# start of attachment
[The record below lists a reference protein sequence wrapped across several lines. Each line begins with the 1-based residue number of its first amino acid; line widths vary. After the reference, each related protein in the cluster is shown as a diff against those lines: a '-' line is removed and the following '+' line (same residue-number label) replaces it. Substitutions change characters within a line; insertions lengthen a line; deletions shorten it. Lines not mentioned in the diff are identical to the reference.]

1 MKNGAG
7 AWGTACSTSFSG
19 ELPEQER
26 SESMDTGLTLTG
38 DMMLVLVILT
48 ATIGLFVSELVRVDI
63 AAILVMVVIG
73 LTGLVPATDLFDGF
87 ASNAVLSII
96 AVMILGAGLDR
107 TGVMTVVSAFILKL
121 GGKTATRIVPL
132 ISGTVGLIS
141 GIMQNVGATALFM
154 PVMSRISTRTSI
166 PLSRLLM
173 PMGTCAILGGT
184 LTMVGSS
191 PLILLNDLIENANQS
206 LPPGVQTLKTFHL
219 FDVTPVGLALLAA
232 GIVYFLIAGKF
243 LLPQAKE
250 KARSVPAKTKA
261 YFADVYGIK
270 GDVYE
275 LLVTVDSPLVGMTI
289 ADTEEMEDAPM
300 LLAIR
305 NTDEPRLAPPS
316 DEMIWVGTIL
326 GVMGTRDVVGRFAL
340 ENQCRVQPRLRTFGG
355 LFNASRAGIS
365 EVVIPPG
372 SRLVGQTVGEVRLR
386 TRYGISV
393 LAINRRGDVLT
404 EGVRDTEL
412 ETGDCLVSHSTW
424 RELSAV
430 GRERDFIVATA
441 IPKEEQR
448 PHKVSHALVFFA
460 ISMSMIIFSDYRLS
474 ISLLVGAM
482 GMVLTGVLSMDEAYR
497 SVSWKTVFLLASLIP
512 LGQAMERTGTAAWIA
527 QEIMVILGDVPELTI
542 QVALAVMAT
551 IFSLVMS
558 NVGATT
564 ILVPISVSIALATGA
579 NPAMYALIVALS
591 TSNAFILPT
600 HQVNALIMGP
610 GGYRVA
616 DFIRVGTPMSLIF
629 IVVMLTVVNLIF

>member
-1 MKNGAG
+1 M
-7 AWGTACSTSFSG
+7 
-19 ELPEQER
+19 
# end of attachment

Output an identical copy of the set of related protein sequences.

[The record below lists a reference protein sequence wrapped across several lines. Each line begins with the 1-based residue number of its first amino acid; line widths vary. After the reference, each related protein in the cluster is shown as a diff against those lines: a '-' line is removed and the following '+' line (same residue-number label) replaces it. Substitutions change characters within a line; insertions lengthen a line; deletions shorten it. Lines not mentioned in the diff are identical to the reference.]

1 MKNGAG
7 AWGTACSTSFSG
19 ELPEQER
26 SESMDTGLTLTG
38 DMMLVLVILT
48 ATIGLFVSELVRVDI
63 AAILVMVVIG
73 LTGLVPATDLFDGF
87 ASNAVLSII
96 AVMILGAGLDR
107 TGVMTVVSAFILKL
121 GGKTATRIVPL
132 ISGTVGLIS
141 GIMQNVGATALFM
154 PVMSRISTRTSI
166 PLSRLLM
173 PMGTCAILGGT
184 LTMVGSS
191 PLILLNDLIENANQS
206 LPPGVQTLKTFHL
219 FDVTPVGLALLAA
232 GIVYFLIAGKF
243 LLPQAKE
250 KARSVPAKTKA
261 YFADVYGIK
270 GDVYE
275 LLVTVDSPLVGMTI
289 ADTEEMEDAPM
300 LLAIR
305 NTDEPRLAPPS
316 DEMIWVGTIL
326 GVMGTRDVVGRFAL
340 ENQCRVQPRLRTFGG
355 LFNASRAGIS
365 EVVIPPG
372 SRLVGQTVGEVRLR
386 TRYGISV
393 LAINRRGDVLT
404 EGVRDTEL
412 ETGDCLVSHSTW
424 RELSAV
430 GRERDFIVATA
441 IPKEEQR
448 PHKVSHALVFFA
460 ISMSMIIFSDYRLS
474 ISLLVGAM
482 GMVLTGVLSMDEAYR
497 SVSWKTVFLLASLIP
512 LGQAMERTGTAAWIA
527 QEIMVILGDVPELTI
542 QVALAVMAT
551 IFSLVMS
558 NVGATT
564 ILVPISVSIALATGA
579 NPAMYALIVALS
591 TSNAFILPT
600 HQVNALIMGP
610 GGYRVA
616 DFIRVGTPMSLIF
629 IVVMLTVVNLIF

>member
-1 MKNGAG
+1 M
-7 AWGTACSTSFSG
+7 
-19 ELPEQER
+19 